Warm 12 (6-inch) corn tortillas according to package directions. Spread 1/3 cup of a 1 (10-ounce) can enchilada sauce in bottom of a 13 x 9-inch baking dish coated with cooking spray. Spoon about 1/3 cup black bean mixture down the center of each tortilla, and roll up. Arrange enchiladas, seam sides down, crosswise in dish. Pour remaining enchilada sauce evenly over enchiladas, and sprinkle with 1/2 cup cheddar. Bake at 350 degrees for 20 minutes or until thoroughly heated. Yield: 6 servings.
Wow. Just wow.
Lorca is just such a fantastic restaurant with their regular tasting menu, and I had a feeling their special evenings would be amazing, and having one that was inspired by the works of Salvador Dali definitely promised to be an amazing experience, and I have to say, they exceeded my expectations.
My three companions and I arrived at Lorca at 9pm for our 9pm seating, and waited in the bar until some time between 9:30 and 9:45 to be seated. We were able to peruse the menu in advance, and it was delightfully crypitc. It listed out the nine courses, with images of dali paintings under each. Instead of listing what we were to eat, instead it listed a quote for each course, which we were later to learn would be conversation topics.
Finally, we were seated, and very quickly were served our pre-dinner apertifs. Instead of the usual sherry with cracker and olive, we received little glasses of what I believe was called a menthalyptus liquor, which was just delightful. After we'd sipped ours down, our waiter returned to say, oh, sorry, forgot to mention the extra ingredient in the drinks.... leg of spider.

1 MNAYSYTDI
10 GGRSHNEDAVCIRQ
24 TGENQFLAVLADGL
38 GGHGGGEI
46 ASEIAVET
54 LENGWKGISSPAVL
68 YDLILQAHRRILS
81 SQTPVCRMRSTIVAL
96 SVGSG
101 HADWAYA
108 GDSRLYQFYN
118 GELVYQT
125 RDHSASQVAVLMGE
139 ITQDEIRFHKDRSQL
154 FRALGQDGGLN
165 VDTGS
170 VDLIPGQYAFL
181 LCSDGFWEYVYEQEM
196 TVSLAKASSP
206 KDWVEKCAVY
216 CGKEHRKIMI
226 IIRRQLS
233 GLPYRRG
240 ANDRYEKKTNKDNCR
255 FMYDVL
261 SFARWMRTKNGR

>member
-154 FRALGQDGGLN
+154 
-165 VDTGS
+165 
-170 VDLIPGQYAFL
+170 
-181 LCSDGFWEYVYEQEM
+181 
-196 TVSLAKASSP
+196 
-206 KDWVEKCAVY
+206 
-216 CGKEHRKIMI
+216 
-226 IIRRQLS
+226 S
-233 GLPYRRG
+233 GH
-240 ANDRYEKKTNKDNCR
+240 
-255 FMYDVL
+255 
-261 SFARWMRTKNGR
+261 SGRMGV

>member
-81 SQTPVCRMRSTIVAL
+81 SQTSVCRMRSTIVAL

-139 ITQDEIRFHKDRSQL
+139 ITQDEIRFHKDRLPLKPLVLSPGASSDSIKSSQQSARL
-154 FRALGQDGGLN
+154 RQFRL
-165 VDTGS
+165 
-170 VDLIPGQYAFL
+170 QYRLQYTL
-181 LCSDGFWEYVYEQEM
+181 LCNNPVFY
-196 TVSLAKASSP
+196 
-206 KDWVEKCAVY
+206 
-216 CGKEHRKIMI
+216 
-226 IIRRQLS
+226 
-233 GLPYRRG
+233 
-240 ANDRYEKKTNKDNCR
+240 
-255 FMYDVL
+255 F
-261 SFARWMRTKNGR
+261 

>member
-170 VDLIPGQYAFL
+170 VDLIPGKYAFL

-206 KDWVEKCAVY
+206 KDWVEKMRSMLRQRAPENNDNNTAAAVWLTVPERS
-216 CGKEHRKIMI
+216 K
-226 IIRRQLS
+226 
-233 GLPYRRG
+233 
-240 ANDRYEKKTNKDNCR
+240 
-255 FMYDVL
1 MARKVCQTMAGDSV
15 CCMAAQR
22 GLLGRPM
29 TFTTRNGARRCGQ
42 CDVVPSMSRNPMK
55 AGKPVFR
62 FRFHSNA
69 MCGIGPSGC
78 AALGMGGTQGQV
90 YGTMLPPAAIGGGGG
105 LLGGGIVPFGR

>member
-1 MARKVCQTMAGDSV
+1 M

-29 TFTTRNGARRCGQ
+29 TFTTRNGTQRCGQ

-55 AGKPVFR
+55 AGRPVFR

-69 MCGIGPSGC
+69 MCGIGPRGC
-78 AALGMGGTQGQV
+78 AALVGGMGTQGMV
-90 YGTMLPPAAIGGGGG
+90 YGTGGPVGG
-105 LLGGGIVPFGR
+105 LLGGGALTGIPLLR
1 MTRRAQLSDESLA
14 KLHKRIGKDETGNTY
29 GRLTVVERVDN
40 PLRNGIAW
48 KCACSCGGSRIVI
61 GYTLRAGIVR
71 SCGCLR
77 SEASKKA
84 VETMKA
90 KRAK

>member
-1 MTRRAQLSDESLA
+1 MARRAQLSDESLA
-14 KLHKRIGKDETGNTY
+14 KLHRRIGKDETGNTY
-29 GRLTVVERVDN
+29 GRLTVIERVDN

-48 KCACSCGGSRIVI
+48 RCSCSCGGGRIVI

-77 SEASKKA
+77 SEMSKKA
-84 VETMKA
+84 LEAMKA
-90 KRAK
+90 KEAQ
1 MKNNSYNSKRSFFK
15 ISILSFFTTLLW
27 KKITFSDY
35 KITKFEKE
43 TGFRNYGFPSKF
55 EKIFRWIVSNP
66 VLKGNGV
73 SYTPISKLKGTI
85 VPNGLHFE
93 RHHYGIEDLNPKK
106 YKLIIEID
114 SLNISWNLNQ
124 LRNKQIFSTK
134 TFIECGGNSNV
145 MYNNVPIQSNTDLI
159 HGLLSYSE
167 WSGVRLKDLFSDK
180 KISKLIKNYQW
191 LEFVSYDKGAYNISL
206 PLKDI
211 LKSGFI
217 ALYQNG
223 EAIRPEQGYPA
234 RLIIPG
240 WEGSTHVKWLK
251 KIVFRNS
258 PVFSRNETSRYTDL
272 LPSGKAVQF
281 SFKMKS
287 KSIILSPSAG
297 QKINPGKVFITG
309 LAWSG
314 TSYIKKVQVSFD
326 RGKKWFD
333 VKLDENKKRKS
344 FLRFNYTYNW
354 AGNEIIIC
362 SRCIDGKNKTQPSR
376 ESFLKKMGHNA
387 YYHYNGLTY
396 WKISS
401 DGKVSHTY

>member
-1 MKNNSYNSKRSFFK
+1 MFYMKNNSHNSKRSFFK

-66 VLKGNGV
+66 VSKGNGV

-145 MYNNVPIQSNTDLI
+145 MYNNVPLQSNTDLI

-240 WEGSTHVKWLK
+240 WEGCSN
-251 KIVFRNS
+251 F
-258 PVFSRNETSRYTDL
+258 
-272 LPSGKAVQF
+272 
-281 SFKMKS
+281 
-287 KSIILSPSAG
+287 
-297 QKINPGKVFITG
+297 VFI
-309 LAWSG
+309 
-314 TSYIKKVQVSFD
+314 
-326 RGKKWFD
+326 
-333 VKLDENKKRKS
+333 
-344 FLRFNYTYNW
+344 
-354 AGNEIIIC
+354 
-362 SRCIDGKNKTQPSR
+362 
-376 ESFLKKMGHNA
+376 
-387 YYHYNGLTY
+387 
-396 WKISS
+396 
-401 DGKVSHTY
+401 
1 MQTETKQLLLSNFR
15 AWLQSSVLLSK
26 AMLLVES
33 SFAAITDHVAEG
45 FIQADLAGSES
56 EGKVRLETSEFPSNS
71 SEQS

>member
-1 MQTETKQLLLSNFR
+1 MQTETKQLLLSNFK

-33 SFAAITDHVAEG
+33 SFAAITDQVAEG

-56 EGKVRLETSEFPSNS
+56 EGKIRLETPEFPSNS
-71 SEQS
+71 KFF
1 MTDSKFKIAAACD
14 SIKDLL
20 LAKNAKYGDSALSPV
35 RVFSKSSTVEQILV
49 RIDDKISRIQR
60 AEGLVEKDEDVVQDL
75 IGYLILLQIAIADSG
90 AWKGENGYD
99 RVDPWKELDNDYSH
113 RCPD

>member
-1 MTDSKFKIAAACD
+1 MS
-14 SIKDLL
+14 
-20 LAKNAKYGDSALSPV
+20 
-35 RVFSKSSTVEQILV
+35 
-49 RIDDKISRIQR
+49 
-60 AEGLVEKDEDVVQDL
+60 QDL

And then, the courses began:
Un - "Have no fear of perfection, you'll never reach it."
Glass latte cups with handles were placed before us, with a plate placed upon them. Our waiter informed us that this was our soup course. The cups contained a chilled avocado and cilantro soup, which we were to drink out of the cups (no spoons). We were instructed (our waiter was all about instructing us) to remove the plates from the cups, drink the soup and eat the items on the plate in whatever order we wished, but he recommend we eat the items on the plate in this order:
Pickle, then marinated mushroom, then cactus, then sesame sticks
My first pickle! I normally avoid them, but it was not bad! The cactus was awfully interesting and flavorful, but the star of this course was really the soup. Even uvula, who hates cilantro, liked it.
Even though it had a special ingredient, which our waiter told us halfway through the course was eyelid of squid.
Dos - "Don't bother about being modern. Unfortunately it is the one thing that whatever you do, you cannot avoid."
Our salad course was a plate of several delights.
A selection of mixed greens with jicama and carrots, next to a pool of mint and red bell pepper oils.
A flat cookie with diced tuna atop it.
A small cigar shape of olive tapenade topped with half a quail egg and tobiko. A cherry tomato with balsamic reduction.
That was the order we were instructed to eat them in.
The mixed greens were delightful, the tuna cookie was my favorite, the olive tapenade was good but very very potent. I couldn't bring myself to overcome my t-negative status, and gave my cherry tomato to davinator.
Tres - "It is either easy or impossible."